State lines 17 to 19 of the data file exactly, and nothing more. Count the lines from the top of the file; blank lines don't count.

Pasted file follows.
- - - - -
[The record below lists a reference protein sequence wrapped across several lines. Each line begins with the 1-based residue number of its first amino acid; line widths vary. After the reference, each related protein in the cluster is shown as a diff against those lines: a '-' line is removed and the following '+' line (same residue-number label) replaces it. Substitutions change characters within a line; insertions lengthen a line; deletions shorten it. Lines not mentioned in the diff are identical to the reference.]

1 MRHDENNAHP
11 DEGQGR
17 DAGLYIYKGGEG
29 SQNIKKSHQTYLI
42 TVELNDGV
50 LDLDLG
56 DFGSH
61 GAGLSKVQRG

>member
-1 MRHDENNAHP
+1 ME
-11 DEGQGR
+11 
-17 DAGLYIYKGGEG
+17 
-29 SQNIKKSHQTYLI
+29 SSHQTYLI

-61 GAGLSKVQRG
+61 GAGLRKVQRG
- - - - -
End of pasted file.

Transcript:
-29 SQNIKKSHQTYLI
+29 SSHQTYLI

-61 GAGLSKVQRG